Let’s have a quick chat about Into the Breach. Into the Breach is the sophomore release from Subset Games, who, in my humble estimation, heralded the PC indie game renaissance when they dropped a little gem called FTL. Fun fact: FTL was one of the first games I reviewed back when I was writing The Page of Reviews.
The premise of Into the Breach is that giant bugs called “the Vek” have invaded a series of corporate island nations, which may or may not be the last vestiges of life on Earth. The player controls a team of three time-travelling, giant robot pilots in a series of fast-paced, but deeply strategic, turn-based battles.
One of the biggest tonal changes between Into the Breach and FTL (and every other FTL-like/Rogue-like/Permadeath battle against impossible odds) is the way in which Into the Breach manages defeat. When a player loses, and lose they shall, they choose one of their three jaeger mech pilots to carry on the fight against the Vek in an alternate timeline where the world isn’t overrun with kaiju bug monsters. And in this, I think Into the Breach offers a delightful bit of subtextual storytelling.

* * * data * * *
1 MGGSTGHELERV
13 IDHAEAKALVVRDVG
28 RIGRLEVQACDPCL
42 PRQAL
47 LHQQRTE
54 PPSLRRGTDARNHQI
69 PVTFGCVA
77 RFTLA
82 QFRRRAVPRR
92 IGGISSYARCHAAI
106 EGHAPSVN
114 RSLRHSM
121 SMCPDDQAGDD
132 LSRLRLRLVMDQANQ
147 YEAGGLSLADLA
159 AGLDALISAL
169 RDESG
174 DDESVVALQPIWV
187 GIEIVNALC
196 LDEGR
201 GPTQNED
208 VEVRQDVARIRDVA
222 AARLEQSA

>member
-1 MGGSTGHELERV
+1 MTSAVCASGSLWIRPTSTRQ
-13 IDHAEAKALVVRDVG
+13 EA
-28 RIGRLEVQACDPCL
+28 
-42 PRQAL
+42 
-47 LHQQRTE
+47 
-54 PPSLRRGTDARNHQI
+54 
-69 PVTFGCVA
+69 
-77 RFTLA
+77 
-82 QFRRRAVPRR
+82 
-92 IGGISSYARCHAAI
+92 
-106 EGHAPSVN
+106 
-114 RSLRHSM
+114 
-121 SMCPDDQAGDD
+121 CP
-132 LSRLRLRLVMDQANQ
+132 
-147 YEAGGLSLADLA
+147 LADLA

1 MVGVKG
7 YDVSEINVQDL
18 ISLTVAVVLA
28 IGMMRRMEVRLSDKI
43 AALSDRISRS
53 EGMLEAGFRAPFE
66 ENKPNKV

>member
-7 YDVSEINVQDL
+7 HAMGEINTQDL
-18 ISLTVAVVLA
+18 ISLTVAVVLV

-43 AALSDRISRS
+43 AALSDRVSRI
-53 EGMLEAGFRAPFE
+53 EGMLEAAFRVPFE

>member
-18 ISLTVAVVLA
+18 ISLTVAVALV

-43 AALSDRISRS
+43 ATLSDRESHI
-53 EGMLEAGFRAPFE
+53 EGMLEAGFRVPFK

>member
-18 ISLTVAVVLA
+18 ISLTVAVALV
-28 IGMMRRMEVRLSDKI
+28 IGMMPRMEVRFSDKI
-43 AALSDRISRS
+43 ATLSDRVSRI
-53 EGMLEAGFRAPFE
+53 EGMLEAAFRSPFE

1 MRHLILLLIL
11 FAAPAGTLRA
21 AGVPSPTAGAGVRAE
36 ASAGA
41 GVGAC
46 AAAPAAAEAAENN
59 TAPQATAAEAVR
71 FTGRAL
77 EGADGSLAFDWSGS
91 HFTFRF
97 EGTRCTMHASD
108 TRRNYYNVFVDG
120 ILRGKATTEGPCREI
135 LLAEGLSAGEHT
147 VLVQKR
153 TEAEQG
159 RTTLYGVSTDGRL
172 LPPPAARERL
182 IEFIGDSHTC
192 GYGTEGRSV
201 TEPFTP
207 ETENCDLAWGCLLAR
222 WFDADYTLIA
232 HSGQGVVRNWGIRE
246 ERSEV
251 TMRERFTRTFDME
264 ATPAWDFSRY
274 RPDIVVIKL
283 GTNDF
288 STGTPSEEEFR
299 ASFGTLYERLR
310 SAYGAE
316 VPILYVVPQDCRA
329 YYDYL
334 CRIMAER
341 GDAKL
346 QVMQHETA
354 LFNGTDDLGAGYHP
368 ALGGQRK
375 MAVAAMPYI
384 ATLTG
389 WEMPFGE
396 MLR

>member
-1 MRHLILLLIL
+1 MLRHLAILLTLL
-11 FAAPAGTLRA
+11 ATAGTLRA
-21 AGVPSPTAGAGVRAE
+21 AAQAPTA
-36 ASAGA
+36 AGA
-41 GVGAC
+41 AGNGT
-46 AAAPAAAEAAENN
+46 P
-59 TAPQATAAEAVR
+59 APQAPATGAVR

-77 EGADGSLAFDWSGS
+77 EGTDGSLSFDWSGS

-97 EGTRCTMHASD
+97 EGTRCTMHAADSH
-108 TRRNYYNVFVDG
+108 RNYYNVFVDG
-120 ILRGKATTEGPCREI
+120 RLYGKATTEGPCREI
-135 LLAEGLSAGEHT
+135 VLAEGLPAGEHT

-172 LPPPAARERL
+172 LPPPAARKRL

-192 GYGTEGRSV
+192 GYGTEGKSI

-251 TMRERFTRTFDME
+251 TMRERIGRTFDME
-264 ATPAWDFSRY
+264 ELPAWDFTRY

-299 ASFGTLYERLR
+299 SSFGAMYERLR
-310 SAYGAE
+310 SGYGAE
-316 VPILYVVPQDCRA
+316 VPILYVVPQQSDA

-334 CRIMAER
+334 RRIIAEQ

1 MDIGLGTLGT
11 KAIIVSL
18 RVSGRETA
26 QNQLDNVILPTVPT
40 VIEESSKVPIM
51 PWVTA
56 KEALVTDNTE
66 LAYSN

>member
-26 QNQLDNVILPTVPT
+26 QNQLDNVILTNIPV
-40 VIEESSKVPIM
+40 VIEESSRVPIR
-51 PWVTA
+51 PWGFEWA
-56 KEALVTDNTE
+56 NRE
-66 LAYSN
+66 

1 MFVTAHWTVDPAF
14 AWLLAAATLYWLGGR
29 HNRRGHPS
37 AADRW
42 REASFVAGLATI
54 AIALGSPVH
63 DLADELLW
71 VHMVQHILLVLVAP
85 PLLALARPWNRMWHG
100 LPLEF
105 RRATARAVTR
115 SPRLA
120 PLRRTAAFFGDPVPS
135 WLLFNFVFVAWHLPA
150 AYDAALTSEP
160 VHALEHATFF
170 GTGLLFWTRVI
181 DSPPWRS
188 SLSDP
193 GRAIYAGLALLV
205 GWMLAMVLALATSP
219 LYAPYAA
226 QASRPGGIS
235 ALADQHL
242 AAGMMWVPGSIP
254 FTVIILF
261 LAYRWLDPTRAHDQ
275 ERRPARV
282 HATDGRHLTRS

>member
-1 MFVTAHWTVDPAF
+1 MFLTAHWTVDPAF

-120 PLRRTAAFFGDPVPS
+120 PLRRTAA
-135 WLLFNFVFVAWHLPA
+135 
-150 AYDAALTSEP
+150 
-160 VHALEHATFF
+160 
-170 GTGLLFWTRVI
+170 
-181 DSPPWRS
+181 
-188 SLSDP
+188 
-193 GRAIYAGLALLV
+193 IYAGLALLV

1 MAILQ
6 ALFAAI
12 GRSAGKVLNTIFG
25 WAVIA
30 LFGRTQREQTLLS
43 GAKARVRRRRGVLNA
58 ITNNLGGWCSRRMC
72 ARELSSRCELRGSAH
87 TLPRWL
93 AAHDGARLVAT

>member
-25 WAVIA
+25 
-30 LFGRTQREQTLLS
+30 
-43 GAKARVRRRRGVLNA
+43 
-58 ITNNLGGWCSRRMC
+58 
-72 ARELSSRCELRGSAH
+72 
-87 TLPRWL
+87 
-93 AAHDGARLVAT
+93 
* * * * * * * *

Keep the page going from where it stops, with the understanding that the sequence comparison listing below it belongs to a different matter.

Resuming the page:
So much of Into the Breach’s story lives in its ephemera: quote bubbles from onlookers; snide comments from corporate overlords; anxiety-laden comments from mech pilots. Why are the mech pilots bubbling over with stress? Because the natural extension of the time travel mechanic is that the moment they stepped into their mechs they agreed to fight until they die. Remember that line in TRON where the MCP says that he wants Kevin Flynn in the games until he dies playing? That’s the life of a mech pilot. The mechs’ sub-orbital drop in the mission prep screen could only be more of a descent into hell if it was written by Dante.
Even if the mech pilots destroy the primary Vek hive, their only way to survive is to open a breach and jump to another timeline. The macabre consequences of this endless loop only catalyzed for me when my current time traveler, now in his ninth timeline, landed on an island and exclaimed, “I saved it once. I can save it again.”
The Rogue-like/FTL-like genre defines itself by making its players repeat the quest. People, independent of the characters on screen, settle in for one more run through the dungeon, or one more charge against the enemy flagship. Games like Rogue Legacy energize the repetition through the idea of a player character’s descendants carrying the proverbial torch. Into the Breach takes this a step further by having a persistent character become a visible Sisyphus, constantly pushing a Vek-sized boulder up the hill. This invites an interesting question: at what point do I choose to give my time traveler his rest?
In a universe of endless timelines and parallel realities, how much can we expect of a single time traveler?